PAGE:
Little did the FDA know that allowing drugmakers to hand out medical-journal articles to doctors would be so controversial. After talking about the idea for years--since 2007, at least--the agency rolled out some guidelines last June that would govern the practice. And now, the consumer watchdogs at Public Citizen, along with a bevy of patient groups, are in full protest mode.
In a letter released Wednesday, Public Citizen called on Health and Human Services chief Sylvia Burwell to abandon the idea completely. Letting reps distribute studies that contradict the FDA's own official label warnings? That's granting pharma companies a license to promote their meds as safer than the agency's experts have deemed them to be.
The letter caps an official public-comment period the FDA opened when it unveiled the proposed guidelines. Public Citizen got copies of those comments--some 1,771 of them, the group says--via an open records request, and then made them publicly available.
As the organization's top dog, Sidney Wolfe, points out, 99% of those comments opposed the proposal. The 11 comments supporting the idea came from pharma companies and one academic researcher, the group said in a statement.
Among Public Citizen's own beefs: The proposal would allow companies to hand out journal articles without any prior review by the FDA. The articles would have to be from peer-reviewed journals, but many of those publications cover pharma-sponsored studies, Public Citizen points out.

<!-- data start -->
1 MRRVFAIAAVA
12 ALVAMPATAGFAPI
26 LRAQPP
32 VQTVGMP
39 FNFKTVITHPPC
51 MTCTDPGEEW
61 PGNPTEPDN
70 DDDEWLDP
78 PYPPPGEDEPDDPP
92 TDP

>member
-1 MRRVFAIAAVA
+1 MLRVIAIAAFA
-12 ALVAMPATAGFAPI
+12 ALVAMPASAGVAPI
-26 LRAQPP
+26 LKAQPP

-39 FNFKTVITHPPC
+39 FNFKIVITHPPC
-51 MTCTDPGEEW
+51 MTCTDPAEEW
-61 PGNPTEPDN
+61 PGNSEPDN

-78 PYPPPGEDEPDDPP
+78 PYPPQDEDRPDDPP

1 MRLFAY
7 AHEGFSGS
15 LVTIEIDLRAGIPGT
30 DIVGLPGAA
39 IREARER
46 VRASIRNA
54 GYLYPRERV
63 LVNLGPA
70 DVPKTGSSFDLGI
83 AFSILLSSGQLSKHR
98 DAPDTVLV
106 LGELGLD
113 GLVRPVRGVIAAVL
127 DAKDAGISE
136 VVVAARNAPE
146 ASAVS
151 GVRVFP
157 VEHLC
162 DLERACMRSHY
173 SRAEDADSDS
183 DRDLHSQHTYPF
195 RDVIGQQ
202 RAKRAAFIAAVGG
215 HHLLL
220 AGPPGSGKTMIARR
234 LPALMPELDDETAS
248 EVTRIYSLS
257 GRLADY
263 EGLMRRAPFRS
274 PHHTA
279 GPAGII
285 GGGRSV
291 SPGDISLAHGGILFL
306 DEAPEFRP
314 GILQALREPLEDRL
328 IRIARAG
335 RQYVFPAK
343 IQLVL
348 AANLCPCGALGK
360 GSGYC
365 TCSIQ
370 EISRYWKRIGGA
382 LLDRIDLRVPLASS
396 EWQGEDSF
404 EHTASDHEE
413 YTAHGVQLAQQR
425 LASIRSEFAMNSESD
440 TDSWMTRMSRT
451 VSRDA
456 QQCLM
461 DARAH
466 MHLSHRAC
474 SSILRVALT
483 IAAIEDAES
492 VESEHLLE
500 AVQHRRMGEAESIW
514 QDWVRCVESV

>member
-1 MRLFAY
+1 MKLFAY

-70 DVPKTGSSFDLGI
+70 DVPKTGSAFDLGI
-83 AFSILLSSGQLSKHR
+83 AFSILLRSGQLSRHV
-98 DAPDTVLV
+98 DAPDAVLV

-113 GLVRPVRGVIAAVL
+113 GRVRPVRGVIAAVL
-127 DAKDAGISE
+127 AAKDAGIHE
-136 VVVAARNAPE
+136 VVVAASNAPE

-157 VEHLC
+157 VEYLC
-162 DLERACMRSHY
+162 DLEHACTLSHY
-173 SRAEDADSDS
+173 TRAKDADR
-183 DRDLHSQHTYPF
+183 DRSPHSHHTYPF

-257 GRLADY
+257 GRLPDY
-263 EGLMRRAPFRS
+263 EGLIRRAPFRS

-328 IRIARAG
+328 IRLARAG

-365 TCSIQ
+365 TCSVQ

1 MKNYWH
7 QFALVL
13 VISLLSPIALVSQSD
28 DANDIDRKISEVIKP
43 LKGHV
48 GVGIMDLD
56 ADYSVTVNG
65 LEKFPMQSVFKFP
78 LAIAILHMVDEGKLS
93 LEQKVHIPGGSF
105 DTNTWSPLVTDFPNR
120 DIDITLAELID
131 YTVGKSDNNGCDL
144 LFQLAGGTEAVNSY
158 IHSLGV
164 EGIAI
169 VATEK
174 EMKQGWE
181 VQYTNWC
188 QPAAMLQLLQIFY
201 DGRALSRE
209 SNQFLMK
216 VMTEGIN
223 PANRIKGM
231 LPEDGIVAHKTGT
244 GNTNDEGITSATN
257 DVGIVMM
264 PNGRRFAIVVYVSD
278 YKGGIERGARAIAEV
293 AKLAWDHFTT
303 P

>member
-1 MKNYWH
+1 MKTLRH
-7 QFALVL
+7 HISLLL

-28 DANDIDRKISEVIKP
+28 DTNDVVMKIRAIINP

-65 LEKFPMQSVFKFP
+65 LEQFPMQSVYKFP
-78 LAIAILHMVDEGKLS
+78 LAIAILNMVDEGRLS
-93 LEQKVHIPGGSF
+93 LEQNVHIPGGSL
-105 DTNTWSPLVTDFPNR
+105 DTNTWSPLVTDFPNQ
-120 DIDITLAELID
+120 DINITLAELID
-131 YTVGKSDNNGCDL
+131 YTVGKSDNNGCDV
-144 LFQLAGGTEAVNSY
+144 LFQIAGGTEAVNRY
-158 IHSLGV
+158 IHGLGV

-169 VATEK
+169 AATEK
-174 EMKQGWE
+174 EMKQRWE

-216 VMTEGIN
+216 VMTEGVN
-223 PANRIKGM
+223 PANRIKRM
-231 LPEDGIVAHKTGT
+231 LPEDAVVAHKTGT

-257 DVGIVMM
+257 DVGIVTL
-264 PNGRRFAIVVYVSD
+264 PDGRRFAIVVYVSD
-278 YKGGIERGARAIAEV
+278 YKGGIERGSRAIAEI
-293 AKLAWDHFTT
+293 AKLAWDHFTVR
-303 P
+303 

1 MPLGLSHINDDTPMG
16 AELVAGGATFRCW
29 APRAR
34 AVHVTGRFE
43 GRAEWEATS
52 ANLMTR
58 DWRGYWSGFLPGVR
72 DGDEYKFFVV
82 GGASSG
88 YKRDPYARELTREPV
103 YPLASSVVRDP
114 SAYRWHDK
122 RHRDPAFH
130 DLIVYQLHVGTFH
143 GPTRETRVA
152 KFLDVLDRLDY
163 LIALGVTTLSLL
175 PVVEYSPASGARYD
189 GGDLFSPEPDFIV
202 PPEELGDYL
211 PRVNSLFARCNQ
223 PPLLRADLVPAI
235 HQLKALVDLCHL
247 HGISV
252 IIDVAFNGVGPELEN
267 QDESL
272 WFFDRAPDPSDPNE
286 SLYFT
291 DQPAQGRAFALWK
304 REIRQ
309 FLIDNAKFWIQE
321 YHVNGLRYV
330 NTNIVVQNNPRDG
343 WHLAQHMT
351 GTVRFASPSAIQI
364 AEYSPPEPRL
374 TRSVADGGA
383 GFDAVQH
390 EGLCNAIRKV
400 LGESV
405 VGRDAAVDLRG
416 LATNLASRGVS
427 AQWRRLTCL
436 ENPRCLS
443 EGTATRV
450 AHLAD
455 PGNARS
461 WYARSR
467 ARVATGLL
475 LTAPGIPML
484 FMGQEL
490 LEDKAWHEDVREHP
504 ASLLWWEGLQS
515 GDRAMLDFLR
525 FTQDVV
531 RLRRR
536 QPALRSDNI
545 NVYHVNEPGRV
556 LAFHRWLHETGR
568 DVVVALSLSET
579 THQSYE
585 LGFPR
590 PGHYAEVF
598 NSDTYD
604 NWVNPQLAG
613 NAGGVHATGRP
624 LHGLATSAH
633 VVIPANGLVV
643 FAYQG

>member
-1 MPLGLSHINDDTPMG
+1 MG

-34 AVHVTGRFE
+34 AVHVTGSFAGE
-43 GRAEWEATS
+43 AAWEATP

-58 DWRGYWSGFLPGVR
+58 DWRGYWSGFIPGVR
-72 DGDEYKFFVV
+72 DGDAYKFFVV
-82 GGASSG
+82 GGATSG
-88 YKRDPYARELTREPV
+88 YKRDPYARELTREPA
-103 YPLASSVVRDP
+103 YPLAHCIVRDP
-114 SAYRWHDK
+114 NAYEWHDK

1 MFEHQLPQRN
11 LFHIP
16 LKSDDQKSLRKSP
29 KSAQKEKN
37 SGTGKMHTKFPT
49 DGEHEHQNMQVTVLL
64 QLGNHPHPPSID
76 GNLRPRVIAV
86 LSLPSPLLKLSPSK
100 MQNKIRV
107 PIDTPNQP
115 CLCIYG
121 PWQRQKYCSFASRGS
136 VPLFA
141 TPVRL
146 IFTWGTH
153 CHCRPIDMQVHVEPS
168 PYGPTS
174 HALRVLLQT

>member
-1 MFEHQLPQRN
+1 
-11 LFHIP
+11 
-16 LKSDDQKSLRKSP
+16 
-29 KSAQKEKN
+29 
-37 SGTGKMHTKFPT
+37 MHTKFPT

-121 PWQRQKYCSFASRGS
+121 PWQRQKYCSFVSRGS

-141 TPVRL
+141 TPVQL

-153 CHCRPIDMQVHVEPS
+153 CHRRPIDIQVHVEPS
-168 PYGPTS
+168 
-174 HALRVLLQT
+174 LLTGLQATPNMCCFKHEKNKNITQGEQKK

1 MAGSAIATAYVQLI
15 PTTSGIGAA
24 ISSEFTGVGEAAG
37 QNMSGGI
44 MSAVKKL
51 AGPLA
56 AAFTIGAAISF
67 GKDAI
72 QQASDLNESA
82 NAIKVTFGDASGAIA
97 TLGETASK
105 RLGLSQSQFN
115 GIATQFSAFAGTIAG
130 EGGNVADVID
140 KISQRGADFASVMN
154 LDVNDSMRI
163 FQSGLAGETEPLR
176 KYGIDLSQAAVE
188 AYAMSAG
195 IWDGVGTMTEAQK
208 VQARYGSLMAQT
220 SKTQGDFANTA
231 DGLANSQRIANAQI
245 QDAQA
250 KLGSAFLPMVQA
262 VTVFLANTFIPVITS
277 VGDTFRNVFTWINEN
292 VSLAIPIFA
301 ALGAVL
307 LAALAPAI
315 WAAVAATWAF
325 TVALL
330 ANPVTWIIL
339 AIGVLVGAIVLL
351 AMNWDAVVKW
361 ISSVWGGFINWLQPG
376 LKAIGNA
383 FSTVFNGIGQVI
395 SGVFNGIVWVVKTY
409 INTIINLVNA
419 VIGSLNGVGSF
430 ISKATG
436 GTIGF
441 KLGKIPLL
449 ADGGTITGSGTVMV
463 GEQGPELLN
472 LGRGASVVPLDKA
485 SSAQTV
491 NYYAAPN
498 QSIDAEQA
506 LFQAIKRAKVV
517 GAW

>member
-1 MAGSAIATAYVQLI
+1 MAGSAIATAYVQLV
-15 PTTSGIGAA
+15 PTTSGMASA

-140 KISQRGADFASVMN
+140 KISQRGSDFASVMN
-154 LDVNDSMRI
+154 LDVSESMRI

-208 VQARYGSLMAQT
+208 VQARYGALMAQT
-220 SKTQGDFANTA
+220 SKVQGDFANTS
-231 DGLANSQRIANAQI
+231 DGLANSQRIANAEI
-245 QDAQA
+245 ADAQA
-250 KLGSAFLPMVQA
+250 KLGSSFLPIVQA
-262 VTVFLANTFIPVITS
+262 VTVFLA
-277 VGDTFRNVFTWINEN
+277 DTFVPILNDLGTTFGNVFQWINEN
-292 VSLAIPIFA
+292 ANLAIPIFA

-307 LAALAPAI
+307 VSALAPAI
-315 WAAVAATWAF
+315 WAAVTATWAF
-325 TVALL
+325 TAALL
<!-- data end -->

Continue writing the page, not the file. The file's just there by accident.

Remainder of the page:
The FDA hasn't acted on those comments, and doesn't have a set timeline for deciding whether to revise its proposed rules for article distribution, keep them as is, or punt them altogether. For now, the agency says it's sifting through the feedback it has received. "Secretary Burwell appreciates hearing from stakeholders," a spokesperson told Reuters. "The FDA is currently reviewing and considering all comments received from the dockets on the draft guidance."
Drugmakers have argued that new data changes the picture on recently launched products. Under a law passed in 1997, drugmakers could distribute journal articles that support uses that weren't approved by the FDA, but that law expired in 2007. That's when the agency proposed its own rules.
Since then, the argument has heated up. On the one hand, drugmakers have paid billions in fines and civil penalties for pushing their drugs for unapproved uses, and for depicting their meds as safer and more effective than they might actually be. On the other, appeals courts have issued some rulings that suggest the First Amendment protects sales reps--individually, at least--who talk about off-label uses for drugs. And in a whistleblower suit in California--part of which centered on distribution of journal articles--PhRMA argued that the sales reps in question were exercising their free speech rights. The Justice Department, however, wasn't convinced.
Last year, several FDA officials--including chief counsel Elizabeth Dickinson and Center for Drug Evaluation and Research chief Janet Woodcock--made some comments about the agency's reviewing policies in light of those free speech rulings.
PhRMA, the industry's Washington-based lobby group, has backed the idea of distributing info about off-label use--obviously enough. It's supporting the FDA's guidelines now. What the agency will do next about the proposal is anybody's guess.
- see the release from Public Citizen
- read the Reuters news